PhD Dance

“Science finally makes sense. All doctoral work should require two formal defenses: oral & terpsichorean.” – Wylie Cox

I danced my Ph.D. If you know me, that probably sounds entirely reasonable to you. If you don’t, well… here goes.

About the Video

I made this video to submit to the Dance Your Ph.D. contest, but it turned in to so much more. Now I can’t understand why I waited this long to dance my dissertation! It was a good deal more fun than writing it.

The cast of “Fifty Years of the Indonesian Throughflow.” From left to right: Megan Ward, Elisa Stefanski, Maria Liebana, and Serena Spears. I’m the one crouching at the bottom.

So here’s the story of how this video came to exist. During my six years at the Lamont-Doherty Earth Observatory, I learned a lot of science. More importantly, I learned to love ocean and climate physics: collecting data, analyzing data, and figuring out what it all meant.

But I also learned that I needed breaks from science, breaks in which my mind could focus intently on something else. Through a series of fortunate events, I found Solstice Studio, which became my dance home.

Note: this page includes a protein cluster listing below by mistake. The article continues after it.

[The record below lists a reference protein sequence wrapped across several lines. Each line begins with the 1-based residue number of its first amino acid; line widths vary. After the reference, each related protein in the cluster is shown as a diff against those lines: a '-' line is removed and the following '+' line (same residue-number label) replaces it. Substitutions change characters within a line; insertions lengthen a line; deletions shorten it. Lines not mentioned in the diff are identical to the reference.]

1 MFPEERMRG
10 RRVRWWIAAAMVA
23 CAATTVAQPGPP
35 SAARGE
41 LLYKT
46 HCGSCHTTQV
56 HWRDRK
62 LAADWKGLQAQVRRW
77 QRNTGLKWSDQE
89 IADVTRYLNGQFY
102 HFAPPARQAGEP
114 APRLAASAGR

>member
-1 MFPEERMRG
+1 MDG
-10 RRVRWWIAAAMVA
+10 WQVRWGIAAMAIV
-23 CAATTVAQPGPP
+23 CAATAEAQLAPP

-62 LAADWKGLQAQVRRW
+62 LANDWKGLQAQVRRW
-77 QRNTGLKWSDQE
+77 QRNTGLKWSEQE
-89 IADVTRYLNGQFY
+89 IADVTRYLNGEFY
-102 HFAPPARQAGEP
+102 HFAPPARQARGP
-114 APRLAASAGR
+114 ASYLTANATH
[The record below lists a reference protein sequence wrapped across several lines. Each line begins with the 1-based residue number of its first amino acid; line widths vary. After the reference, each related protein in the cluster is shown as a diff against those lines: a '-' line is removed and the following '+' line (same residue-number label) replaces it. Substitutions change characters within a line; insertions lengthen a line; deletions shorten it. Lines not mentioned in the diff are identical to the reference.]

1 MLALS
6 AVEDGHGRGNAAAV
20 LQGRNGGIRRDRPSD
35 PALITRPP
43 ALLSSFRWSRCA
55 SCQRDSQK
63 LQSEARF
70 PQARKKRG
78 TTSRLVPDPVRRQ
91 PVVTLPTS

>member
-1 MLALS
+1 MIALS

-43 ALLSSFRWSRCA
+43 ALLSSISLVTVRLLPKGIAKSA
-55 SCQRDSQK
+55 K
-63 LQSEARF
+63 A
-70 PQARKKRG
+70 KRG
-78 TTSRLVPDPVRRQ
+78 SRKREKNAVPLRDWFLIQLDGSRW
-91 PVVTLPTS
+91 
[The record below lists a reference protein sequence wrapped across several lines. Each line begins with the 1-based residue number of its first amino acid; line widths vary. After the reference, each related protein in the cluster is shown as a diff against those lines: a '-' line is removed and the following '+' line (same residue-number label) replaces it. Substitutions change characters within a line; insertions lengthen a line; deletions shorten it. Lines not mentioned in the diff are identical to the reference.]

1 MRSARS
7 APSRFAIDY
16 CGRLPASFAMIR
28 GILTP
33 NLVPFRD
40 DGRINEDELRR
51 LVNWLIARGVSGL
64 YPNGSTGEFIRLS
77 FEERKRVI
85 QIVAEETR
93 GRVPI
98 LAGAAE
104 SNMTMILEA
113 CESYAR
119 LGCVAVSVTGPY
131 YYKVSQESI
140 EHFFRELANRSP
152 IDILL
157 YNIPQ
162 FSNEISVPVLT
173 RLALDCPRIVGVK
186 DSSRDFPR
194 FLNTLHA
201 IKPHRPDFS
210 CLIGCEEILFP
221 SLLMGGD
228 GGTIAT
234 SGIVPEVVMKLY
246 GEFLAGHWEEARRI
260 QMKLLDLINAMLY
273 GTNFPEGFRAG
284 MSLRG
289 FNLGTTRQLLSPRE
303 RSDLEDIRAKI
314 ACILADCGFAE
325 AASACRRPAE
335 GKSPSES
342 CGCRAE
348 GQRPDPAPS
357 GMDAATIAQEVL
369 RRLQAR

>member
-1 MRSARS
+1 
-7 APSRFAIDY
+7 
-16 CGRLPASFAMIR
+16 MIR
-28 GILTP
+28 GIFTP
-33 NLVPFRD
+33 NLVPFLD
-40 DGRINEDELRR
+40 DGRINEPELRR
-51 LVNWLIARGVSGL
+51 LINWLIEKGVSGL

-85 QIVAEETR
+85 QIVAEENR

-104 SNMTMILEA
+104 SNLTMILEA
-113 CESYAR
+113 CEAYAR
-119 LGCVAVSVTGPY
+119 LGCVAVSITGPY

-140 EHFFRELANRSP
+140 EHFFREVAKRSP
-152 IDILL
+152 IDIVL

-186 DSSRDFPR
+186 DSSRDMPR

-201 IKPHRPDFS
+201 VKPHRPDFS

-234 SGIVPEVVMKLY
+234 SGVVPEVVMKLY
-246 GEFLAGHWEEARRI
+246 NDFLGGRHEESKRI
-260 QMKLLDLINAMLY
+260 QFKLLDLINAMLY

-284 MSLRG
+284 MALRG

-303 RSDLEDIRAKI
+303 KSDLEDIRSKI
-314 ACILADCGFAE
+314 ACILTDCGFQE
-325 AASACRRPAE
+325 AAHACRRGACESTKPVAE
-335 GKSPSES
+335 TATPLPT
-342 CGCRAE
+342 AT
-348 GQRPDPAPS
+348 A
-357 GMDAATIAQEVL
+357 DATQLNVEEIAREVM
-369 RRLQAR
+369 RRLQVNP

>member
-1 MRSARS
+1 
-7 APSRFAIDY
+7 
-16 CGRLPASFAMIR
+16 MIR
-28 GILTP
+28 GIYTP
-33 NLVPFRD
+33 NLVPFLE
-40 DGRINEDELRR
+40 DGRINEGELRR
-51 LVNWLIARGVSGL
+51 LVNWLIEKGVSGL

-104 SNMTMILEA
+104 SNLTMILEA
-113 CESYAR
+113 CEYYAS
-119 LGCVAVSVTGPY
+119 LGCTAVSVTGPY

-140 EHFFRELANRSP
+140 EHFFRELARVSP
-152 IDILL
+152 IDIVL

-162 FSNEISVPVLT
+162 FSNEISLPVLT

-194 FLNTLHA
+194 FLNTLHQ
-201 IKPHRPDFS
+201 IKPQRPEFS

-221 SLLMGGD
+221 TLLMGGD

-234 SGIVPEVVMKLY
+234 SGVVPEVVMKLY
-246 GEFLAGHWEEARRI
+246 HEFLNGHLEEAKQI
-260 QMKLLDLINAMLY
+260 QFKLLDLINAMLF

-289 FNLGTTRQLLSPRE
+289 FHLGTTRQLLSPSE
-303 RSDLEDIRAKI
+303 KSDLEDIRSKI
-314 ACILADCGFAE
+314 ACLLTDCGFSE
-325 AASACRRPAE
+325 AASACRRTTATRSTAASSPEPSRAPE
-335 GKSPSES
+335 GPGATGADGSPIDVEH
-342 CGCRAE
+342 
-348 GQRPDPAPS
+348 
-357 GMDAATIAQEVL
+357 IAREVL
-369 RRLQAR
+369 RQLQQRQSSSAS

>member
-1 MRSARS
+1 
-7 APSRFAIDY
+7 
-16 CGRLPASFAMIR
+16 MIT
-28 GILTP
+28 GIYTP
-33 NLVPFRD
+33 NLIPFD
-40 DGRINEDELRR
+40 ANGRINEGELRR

My two most important teachers – Professor Arnold L. Gordon and Sera Solstice – never met each other, but I credit them both with making me a more creative person and a better scientist.

About the Science

My Ph.D. research focuses on the Indonesian Throughflow (ITF), which is an important but poorly understood part of global ocean circulation. It transports water and energy from the Pacific Ocean to the Indian Ocean by way of a few narrow passages, the main one being the Makassar Strait in Indonesia.

The goal of my dissertation was to create a 50 year history of the ITF from limited observational data, and then to analyze that history. I was able to simulate the transport of the ITF from 1958 through 2007, and found that the main influences on both its volume and energy transport were El Niño/La Niña and a similar Indian Ocean phenomenon called the Indian Ocean Dipole.

As you can see from the compass on the ground, the camera is facing north with the Pacific Ocean on the right and the Indian Ocean on the left. The direction of the flow is from east to west, but is not perfectly aligned with the compass because of the angle of the Makassar Strait.

I dance the part of the ITF (in blue), which is most strongly influenced by El Niño, danced by Maria Liebana (in white) and La Niña, danced by Serena Spears (in black). To a lesser extent, the ITF is also controlled by the Indian Ocean Dipole. Its positive mode, danced by Megan Ward (in light purple) is generally associated with El Niño, and its negative mode, danced by Elisa Stefanski (in dark purple) is generally associated with La Niña.